Tech for All. Pass it On
[At HUAWEI CONNECT 2019, Huawei Deputy Chairman Ken Hu introduced Huawei’s digital inclusion initiative TECH4ALL before opening the stage to speakers from Rainforest Connection, DIVE, UNESCO, WWF, and WEF. In this series of blog posts, we will look at the partnerships and projects that these organizations are undertaking with Huawei under the TECH4ALL banner. This first post covers Ken Hu’s overview of what Huawei seeks to achieve with TECH4ALL.]
I always talk about technology, but today I want to talk about people.
Over a long weekend, I went to visit my friend and his family. At dinner, his parents were talking about how they can’t get around the city anymore. Taxis are all booked by apps, and they can’t pay for tickets on the bus.
This really stuck with me.
For most of us, new technology is great. Apps like Didi* and WeChat* make life easier. But for older people who don’t carry a smartphone, like my friend’s parents, new technology can make life much more difficult.
[*Didi and WeChat provide similar functions to Uber and WhatsApp, respectively.]
Digital inclusion: Leaving no one left behind
So today I want to invite everyone to talk about digital inclusion. While we’re promoting digital technology to make the world a better place, what can we do to bring everyone in?
And how can we make sure that no gets left behind?
TECH4ALL: 1, 2, 3, 4, 5
At Huawei, digital inclusion is a key part of our vision and mission. So we put together an action plan.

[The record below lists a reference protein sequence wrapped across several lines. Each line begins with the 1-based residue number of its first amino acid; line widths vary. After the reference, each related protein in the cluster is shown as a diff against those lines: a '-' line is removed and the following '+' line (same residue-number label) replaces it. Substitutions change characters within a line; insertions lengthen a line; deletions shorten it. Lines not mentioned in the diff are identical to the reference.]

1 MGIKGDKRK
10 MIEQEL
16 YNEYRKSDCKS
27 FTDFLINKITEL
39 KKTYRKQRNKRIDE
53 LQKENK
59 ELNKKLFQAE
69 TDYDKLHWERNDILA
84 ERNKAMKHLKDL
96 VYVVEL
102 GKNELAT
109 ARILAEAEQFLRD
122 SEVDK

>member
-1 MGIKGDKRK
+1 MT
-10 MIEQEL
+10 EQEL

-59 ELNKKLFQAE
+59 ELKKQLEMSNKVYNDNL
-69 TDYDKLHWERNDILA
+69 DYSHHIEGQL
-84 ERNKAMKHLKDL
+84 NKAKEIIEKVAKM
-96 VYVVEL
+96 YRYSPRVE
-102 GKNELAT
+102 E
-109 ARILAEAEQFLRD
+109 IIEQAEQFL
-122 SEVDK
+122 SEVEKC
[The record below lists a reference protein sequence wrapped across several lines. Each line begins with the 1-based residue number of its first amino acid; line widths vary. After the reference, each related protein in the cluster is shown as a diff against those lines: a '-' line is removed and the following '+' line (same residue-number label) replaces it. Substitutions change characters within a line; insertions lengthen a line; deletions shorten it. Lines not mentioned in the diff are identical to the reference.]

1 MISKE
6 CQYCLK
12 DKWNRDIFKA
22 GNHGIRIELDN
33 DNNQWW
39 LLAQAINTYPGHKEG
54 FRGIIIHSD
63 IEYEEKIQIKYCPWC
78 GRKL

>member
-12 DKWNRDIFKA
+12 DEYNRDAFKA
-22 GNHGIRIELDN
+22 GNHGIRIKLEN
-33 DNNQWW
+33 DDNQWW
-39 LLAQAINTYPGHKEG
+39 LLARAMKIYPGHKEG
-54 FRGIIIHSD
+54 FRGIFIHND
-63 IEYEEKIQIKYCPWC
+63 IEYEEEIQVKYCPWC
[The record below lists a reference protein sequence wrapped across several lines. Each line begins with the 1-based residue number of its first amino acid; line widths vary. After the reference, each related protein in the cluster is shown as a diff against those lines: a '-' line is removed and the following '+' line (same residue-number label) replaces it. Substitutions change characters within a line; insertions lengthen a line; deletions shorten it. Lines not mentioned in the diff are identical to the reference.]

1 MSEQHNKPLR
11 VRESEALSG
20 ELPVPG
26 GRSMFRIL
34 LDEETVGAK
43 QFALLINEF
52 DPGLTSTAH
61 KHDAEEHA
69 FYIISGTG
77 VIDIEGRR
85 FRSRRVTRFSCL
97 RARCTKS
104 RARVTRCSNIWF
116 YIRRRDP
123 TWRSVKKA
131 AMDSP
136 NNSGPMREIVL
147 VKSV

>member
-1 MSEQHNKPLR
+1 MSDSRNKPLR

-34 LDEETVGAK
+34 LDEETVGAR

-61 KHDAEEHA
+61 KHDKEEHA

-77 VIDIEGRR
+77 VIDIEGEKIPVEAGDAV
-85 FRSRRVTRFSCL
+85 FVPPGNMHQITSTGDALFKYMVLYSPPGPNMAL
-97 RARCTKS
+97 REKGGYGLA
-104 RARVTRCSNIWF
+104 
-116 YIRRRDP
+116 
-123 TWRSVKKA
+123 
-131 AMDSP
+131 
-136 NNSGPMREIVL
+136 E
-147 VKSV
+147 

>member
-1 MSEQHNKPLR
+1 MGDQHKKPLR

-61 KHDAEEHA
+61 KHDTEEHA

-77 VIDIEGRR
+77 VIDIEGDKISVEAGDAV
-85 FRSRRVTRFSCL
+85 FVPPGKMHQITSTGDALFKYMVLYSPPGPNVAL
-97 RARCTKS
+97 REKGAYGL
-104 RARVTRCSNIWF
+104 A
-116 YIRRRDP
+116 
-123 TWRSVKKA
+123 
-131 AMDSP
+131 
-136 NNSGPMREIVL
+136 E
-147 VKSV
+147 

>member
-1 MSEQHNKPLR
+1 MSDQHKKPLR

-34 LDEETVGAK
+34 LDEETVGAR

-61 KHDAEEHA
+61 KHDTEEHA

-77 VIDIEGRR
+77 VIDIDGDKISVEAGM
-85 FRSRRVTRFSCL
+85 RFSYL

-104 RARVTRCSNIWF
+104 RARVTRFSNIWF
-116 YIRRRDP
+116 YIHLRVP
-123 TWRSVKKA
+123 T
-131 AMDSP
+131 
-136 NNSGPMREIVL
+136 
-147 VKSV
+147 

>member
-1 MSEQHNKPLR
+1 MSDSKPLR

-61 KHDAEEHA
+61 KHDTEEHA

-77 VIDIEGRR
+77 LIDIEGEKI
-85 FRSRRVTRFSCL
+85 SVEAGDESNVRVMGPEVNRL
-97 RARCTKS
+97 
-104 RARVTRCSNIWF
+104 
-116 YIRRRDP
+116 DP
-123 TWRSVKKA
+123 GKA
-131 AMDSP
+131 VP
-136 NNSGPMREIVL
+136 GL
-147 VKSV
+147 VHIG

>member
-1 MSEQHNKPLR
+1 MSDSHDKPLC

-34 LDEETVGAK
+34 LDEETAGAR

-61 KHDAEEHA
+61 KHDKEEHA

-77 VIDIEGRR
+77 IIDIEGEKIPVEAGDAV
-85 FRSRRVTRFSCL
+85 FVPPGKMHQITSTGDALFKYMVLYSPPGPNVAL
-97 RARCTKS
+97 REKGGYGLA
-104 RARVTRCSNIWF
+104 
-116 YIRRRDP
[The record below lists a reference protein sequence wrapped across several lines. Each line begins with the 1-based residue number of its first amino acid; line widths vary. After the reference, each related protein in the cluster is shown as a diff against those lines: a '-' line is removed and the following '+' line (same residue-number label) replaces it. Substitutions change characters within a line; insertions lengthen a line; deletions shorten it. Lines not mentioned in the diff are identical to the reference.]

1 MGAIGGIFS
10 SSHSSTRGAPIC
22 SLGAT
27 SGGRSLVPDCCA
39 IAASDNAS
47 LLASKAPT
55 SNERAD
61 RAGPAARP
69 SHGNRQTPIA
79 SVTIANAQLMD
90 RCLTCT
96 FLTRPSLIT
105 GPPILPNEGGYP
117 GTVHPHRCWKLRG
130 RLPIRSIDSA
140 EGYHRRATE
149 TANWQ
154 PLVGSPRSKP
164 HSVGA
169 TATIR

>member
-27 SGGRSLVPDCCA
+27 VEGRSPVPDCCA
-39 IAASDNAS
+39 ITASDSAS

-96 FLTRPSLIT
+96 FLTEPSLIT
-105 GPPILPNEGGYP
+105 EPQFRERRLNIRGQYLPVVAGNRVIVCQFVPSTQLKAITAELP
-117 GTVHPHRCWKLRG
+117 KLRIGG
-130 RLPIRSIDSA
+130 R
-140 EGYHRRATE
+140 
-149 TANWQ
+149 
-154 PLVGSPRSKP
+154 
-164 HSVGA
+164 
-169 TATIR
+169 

We call it TECH4ALL.
It’s easy to remember. Just a few numbers: one, two, three, four, five.
One vision: Our vision is to bring digital to every person, home, and organization.
But I want our employees and our partners to really understand that this vision isn’t just about technology. Ultimately, it’s about people. We want to make sure that everyone can benefit from digital technology, and that everyone has a place in the future intelligent world.
Two Layers of Value
That means combining two layers of value. As companies, we all care about business value. However, it’s becoming increasingly clear that we need to balance business value and social value. From my perspective, good business means a positive social impact. That means going beyond profits, and investing in the long-term growth of our partners, our employees, and our communities.
How will we do that?
Three priorities: Technology, Applications, and Skills.
- Technology: We want to make sure that all innovation is affordable and accessible for different groups of people. For example, older generations.
- Applications: We want to make sure that applications meet the special requirements of different industries, regions, and groups. So we will empower the developer ecosystem to create more specialized applications for their communities.
- Skills: As technology develops, we also want to make sure that everyone in the world has the opportunity to enhance their digital skills.
Digital skills are a huge gap in all markets. By 2020, 90% of jobs in the EU will require digital skills, but right now 43% of EU residents lack basic digital skills such as searching for information online. So with TECH4ALL we will work with governments, local communities, and other industries to enhance digital skills at all levels.
Four Target Domains
Four domains: Digital inclusion is a broad topic, but we have limited resources. We want to keep our efforts focused, and impactful.
The UN’s Sustainable Development Goals give us a good roadmap for the areas where we can create the most value, because digital technology can help in all 17 goals. With TECH4ALL, we will start with four target domains: Healthcare, education, development, and environment.